TAXPAYER WATCHDOG GROUP ISSUES WARNING ON PRESCRIPTION DRUG PLAN | Citizens Against Government Waste

TAXPAYER WATCHDOG GROUP ISSUES WARNING ON PRESCRIPTION DRUG PLAN

Press Release

For Immediate ReleaseContact:  Jim Campi or Aaron Taylor
May 10, 2000(202) 467-5300

 

(WASHINGTON, D.C.) The Council for Citizens Against Government Waste (CCAGW) cautions seniors and taxpayers to be wary of the Medicare reform measure, particularly the prescription drug benefit, that was introduced today by the Democratic leadership.

“The Democratic leadership’s proposal does nothing to preserve Medicare for future retirees,” stated Thomas A. Schatz, president of CCAGW. “Medicare is already in financial trouble, but this plan will make it worse.  The drug benefit provides expensive mediocre coverage for all, high quality coverage for none.”

The Democratic plan is a “Siren’s Song,” luring seniors in with no deductible starting in 2002.  This offer will encourage a majority of seniors to leave their private plan, destroying private drug insurance. Once the private sector is eliminated, seniors will be at the mercy of politicians and federal bureaucrats for their drugs. But disaster strikes when the government pays only half of the cost of prescription drugs up to a cap of $5,000 in 2008.  After that, seniors would be on their own.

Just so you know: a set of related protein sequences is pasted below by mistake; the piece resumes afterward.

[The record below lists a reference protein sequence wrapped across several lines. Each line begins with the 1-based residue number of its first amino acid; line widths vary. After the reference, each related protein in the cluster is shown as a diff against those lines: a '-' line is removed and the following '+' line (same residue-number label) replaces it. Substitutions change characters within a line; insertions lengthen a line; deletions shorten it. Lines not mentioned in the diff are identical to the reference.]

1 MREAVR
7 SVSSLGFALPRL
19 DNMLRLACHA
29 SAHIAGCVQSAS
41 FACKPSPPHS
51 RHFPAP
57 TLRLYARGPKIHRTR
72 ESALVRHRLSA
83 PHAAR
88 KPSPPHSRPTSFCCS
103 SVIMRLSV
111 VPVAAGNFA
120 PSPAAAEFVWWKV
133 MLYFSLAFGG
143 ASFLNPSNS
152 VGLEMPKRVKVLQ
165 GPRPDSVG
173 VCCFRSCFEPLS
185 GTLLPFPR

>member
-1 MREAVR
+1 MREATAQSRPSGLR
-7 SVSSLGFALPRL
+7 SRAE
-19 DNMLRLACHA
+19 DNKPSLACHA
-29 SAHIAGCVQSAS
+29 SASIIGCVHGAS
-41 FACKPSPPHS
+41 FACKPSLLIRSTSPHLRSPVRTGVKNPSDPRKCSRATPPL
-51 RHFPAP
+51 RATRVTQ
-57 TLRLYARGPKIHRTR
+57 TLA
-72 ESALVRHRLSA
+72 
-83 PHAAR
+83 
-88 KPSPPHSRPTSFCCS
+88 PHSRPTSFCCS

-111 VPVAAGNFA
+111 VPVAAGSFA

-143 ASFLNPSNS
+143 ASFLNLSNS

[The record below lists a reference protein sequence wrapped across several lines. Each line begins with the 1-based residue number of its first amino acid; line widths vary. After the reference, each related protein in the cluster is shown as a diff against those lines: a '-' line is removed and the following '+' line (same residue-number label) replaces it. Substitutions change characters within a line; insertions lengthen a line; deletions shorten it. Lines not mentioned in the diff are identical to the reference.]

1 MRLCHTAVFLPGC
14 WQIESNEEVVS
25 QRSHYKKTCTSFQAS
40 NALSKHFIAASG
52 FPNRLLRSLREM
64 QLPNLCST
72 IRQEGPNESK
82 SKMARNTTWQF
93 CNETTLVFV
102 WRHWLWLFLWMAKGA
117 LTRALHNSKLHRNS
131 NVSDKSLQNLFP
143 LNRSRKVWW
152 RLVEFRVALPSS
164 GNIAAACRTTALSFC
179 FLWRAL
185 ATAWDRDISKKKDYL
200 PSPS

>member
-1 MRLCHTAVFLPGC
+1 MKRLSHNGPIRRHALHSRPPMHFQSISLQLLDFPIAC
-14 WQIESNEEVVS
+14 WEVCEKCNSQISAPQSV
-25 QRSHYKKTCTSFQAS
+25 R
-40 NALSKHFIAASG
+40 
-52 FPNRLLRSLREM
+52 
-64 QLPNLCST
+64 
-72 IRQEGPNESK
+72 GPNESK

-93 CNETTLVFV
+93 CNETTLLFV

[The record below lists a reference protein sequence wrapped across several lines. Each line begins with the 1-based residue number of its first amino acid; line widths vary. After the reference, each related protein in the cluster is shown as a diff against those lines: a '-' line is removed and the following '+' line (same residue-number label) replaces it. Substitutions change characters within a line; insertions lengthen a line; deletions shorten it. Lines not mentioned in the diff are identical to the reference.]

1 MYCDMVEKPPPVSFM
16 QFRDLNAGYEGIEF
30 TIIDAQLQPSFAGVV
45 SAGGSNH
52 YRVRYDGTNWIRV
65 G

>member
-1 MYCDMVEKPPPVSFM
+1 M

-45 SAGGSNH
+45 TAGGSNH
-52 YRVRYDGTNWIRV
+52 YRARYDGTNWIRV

While the Democratic leaders say their plan offers “catastrophic coverage,” the bill provides few details on costs or operations.  Instead, it punts the program to the Secretary of Health and Human Services.  Congress and past administrations have been notoriously inaccurate in predicting the expense of taxpayer-funded programs.  In 1965, when Medicare was established, Congress anticipated that Medicare’s hospital insurance program would cost taxpayers $9 billion by 1990.  It totaled $67 billion that year.

“Of the 34 million senior citizens currently enrolled in Medicare, two-thirds have some sort of drug coverage, either through Medigap, an employer-sponsored retiree health plan, a Medicare managed care plan, or Medicaid.  Congress should concentrate on the one-third of seniors that do not have drug coverage, rather than design a new program with a new bureaucracy that will cost billions of dollars,” stated Schatz.

“Congress and the president should adopt proposals that will truly help more seniors get access to prescription drug coverage and save Medicare for future retirees,” stated Schatz.  A majority of the National Bipartisan Commission on the Future of Medicare agreed on a plan modeled after the successful Federal Employees Health Benefit Plan (FEHBP).  In addition, Medigap policies should be allowed to be far more creative and flexible in their design of benefits then they are today.  These two measures would do more to help seniors now, and in the future, than any government-run plan designed by President Clinton or the one that was introduced today,” concluded Schatz.

CCAGW is a nonpartisan, nonprofit organization dedicated to eliminating waste, fraud, mismanagement and abuse in government.

 

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